The Global Burden of Disease is a major global study on the causes and risk factors for death and disease published in the medical journal The Lancet. 2 These estimates of the annual number of deaths attributed to a.

In such developing countries, however, huge economic and social disparities coexist; thus, in addition to the poor ambient air quality, people can be also exposed, especially in rural areas, to high concentrations of indoor air pollution due to the use of biomass fuels (coal, wood, and other solid fuels) as an energy resource [17,18].

Indoor air pollution could increase the risk for severe pneumonia by enhancing infection process by pneumonia pathogens.

This may occur if exposure to pollutants contained in the biomass fuel either enhances attack of epithelia cells of respiratory tract and/or reduces specific and non-specific host immunity.

Irrespective of mechanisms. In reality, however, air pollution tends to be higher in developing regions. This is attributable to the combustion of biomass fuel indoors. Indoor air pollution is not only dependent on the combustion of solid fuel, but it is also affected by overcrowded housing conditions and exposure to second-hand smoke inside the house.

organisms in ambient air. Globally, at least 2 billion people are exposed to the toxic smoke of biomass fuel, typically burned ineffi ciently in poorly ventilated indoor stoves or fi replaces. One billion people inhale polluted outdoor air, and 1 billion are exposed to.

Indoor air pollution (IAP) is an important cause of morbidity and mortality throughout the world. But its severity is much more in the developing countries due to burning of traditional biomass fuels such as wood, animal dung, and crop residues for daily domestic cooking in rural households.

• Besides these disease adverse pregnancy outcome, low birth weight of babies, eye problems, hypertension etc. are associated with the use of biomass fuel. Indoor air pollution in developed and developing countries with special reference to India • According to EPA, the 4 most dangerous indoor air pollutants in developed countries are.

Patterns and predictors of personal exposure to indoor air pollution from biomass combustion among women and children in rural China. Indoor Air21 (/inaissue-6), DOI: /jx. Indoor air pollution (IAP) caused by solid fuel use and/or traditional cooking stoves is a global health threat, particularly for women and young children.

The WHO World Health Report estimates that IAP is responsible for % of the loss of disability adjusted life years (DALYs) worldwide and % in high mortality developing countries. Each year approximately 3 million people die prematurely from household air pollution due to domestic use of biomass (wood, charcoal), particularly in lower-and-middle-income countries.

Institute for Social Marketing, University of Stirling, Stirling FK9 4LA, UK Interests: indoor air pollution; tobacco control research; occupational epidemiology; air quality measurement and interventions relating to second-hand smoke, biomass fuel smoke and workplace inhalation hazards.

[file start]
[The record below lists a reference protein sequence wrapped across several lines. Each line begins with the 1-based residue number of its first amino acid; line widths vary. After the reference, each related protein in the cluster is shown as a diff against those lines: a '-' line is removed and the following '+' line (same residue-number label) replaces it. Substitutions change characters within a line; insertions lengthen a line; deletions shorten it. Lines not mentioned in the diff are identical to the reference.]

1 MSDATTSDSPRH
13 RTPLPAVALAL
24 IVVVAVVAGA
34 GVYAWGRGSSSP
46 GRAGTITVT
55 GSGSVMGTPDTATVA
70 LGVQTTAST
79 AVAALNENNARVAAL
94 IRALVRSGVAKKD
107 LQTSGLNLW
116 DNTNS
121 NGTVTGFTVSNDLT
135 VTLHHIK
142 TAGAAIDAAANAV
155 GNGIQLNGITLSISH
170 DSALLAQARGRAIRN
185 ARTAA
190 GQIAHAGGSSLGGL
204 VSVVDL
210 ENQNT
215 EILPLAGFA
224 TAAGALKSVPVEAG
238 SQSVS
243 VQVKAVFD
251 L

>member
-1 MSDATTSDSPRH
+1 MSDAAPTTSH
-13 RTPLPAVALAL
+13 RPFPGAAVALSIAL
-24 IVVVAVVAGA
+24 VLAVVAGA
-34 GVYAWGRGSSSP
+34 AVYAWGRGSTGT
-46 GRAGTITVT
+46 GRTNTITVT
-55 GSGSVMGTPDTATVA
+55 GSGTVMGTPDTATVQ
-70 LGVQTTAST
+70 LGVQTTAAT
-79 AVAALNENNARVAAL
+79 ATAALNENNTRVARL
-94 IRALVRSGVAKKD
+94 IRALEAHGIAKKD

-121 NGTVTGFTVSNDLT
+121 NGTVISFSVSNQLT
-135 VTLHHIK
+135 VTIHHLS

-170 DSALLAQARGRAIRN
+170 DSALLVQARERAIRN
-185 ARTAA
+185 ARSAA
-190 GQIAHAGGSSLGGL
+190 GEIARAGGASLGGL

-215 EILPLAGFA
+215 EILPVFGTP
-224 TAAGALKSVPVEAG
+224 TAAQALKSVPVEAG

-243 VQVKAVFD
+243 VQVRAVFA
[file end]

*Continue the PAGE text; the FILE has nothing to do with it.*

Biomass and solid fuels are a major source of indoor air pollution, but in developing countries the health effects of indoor air pollution are poorly understood.

In this study we examined the effect of cooking smoke produced by biomass and solid fuel combustion on the reported prevalence of asthma among adult men and women in India.

Sinha D and Ray M () Health Effects of Indoor Air Pollution Due to Cooking with Biomass Fuel Studies on Experimental Toxicology and Pharmacology, /_14, (). Redai I and Haczku A () Air Pollution and Chronic Obstructive Airway Disease Air Pollution and Health Effects, /_5, (   A cross-sectional assessment of indoor air quality in Nepal and its health effects revealed that solid biomass fuels (animal dung, crop residue, and wood) were the main sources of indoor air pollution affecting health.

The average smoke level (PM 10) in kitchens using biomass fuels was about three times higher than that in those using cleaner. Fullerton DG, Bruce N, Gordon SB. Indoor air pollution from biomass fuel smoke is a major health concern in the developing world.

Trans R Soc Trop Med Hyg. ; – doi: / [PMC free article] Nogueira JB. Air pollution and cardiovascular disease. Rev Port Cardiol. ; –. Biomass fuels are extensively used for cooking and home heating in developing countries and have health adverse effects ().Recent estimates (2, 3) attribute to 2 million deaths per year worldwide to indoor air pollution, most of them (1 million) occurring in children younger than 5 years due to acute respiratory infections (ARI), but also in women due to chronic obstructive pulmonary.

The review discusses the extent of indoor air pollution related to use of biomass for cooking and assesses its impact on various health and social problems, including lung diseases, adverse pregnancy outcomes and human development, especially in vulnerable populations.

It also offers strategies to mitigate problems related to indoor air pollution.Indoor air pollution (IAP) caused by solid fuel use and/or traditional cooking stoves is a global health threat, particularly for women and young children.

The WHO World Health Report estimates that IAP is responsible for % of the loss of disability adjusted life years (DALYs) worldwide and % in high-mortality developing countries.